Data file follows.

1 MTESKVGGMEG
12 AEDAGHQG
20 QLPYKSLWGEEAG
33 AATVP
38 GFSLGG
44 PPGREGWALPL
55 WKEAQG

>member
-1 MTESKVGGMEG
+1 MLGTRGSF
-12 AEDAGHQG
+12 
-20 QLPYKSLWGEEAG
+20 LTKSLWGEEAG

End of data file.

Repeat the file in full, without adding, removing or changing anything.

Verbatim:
1 MTESKVGGMEG
12 AEDAGHQG
20 QLPYKSLWGEEAG
33 AATVP
38 GFSLGG
44 PPGREGWALPL
55 WKEAQG

>member
-1 MTESKVGGMEG
+1 MLGTRGSF
-12 AEDAGHQG
+12 
-20 QLPYKSLWGEEAG
+20 LTKSLWGEEAG